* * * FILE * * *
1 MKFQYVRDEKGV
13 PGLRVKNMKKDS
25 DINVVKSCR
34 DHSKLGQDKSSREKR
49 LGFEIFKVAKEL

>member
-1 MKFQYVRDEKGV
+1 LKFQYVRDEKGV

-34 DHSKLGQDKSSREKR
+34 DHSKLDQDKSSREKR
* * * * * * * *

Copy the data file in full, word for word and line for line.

1 MKFQYVRDEKGV
13 PGLRVKNMKKDS
25 DINVVKSCR
34 DHSKLGQDKSSREKR
49 LGFEIFKVAKEL

>member
-1 MKFQYVRDEKGV
+1 LKFQYVRDEKGV

-34 DHSKLGQDKSSREKR
+34 DHSKLDQDKSSREKR